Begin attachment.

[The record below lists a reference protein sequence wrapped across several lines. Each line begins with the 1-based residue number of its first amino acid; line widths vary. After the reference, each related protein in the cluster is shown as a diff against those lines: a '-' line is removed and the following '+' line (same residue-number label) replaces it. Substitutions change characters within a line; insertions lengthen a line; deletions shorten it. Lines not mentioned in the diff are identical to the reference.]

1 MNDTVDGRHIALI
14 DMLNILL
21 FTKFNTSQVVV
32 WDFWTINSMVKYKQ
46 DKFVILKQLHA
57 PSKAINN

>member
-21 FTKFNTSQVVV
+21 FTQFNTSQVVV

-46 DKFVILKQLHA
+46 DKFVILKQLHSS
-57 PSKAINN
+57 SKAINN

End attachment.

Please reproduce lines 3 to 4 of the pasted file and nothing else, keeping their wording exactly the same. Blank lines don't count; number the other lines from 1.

14 DMLNILL
21 FTKFNTSQVVV